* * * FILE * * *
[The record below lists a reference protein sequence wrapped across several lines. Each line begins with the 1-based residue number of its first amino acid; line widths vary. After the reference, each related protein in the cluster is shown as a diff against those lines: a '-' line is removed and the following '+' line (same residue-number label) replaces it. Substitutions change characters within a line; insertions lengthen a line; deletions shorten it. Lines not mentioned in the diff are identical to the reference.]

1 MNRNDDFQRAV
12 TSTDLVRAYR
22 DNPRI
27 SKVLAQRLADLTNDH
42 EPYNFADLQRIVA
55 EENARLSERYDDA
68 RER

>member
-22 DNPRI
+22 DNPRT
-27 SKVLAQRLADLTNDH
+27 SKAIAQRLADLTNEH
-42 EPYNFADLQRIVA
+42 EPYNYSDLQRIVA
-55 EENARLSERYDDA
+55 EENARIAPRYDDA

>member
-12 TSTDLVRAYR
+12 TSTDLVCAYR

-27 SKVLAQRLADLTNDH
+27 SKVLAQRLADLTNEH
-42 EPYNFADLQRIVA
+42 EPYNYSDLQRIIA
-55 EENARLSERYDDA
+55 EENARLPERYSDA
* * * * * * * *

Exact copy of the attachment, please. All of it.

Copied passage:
[The record below lists a reference protein sequence wrapped across several lines. Each line begins with the 1-based residue number of its first amino acid; line widths vary. After the reference, each related protein in the cluster is shown as a diff against those lines: a '-' line is removed and the following '+' line (same residue-number label) replaces it. Substitutions change characters within a line; insertions lengthen a line; deletions shorten it. Lines not mentioned in the diff are identical to the reference.]

1 MNRNDDFQRAV
12 TSTDLVRAYR
22 DNPRI
27 SKVLAQRLADLTNDH
42 EPYNFADLQRIVA
55 EENARLSERYDDA
68 RER

>member
-22 DNPRI
+22 DNPRT
-27 SKVLAQRLADLTNDH
+27 SKAIAQRLADLTNEH
-42 EPYNFADLQRIVA
+42 EPYNYSDLQRIVA
-55 EENARLSERYDDA
+55 EENARIAPRYDDA

>member
-12 TSTDLVRAYR
+12 TSTDLVCAYR

-27 SKVLAQRLADLTNDH
+27 SKVLAQRLADLTNEH
-42 EPYNFADLQRIVA
+42 EPYNYSDLQRIIA
-55 EENARLSERYDDA
+55 EENARLPERYSDA